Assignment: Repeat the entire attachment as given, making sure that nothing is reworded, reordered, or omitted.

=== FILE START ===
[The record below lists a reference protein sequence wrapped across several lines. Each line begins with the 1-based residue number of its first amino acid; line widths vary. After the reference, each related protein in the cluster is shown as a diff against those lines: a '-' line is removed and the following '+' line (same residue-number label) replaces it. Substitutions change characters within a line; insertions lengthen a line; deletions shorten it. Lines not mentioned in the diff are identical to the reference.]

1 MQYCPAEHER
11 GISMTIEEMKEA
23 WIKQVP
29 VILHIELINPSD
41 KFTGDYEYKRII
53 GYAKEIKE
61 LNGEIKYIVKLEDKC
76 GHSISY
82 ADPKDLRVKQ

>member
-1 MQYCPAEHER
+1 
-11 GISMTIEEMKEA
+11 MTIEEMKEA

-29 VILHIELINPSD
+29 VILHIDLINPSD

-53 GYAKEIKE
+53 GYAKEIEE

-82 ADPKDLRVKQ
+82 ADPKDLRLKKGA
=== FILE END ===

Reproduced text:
[The record below lists a reference protein sequence wrapped across several lines. Each line begins with the 1-based residue number of its first amino acid; line widths vary. After the reference, each related protein in the cluster is shown as a diff against those lines: a '-' line is removed and the following '+' line (same residue-number label) replaces it. Substitutions change characters within a line; insertions lengthen a line; deletions shorten it. Lines not mentioned in the diff are identical to the reference.]

1 MQYCPAEHER
11 GISMTIEEMKEA
23 WIKQVP
29 VILHIELINPSD
41 KFTGDYEYKRII
53 GYAKEIKE
61 LNGEIKYIVKLEDKC
76 GHSISY
82 ADPKDLRVKQ

>member
-1 MQYCPAEHER
+1 
-11 GISMTIEEMKEA
+11 MTIEEMKEA

-29 VILHIELINPSD
+29 VILHIDLINPSD

-53 GYAKEIKE
+53 GYAKEIEE

-82 ADPKDLRVKQ
+82 ADPKDLRLKKGA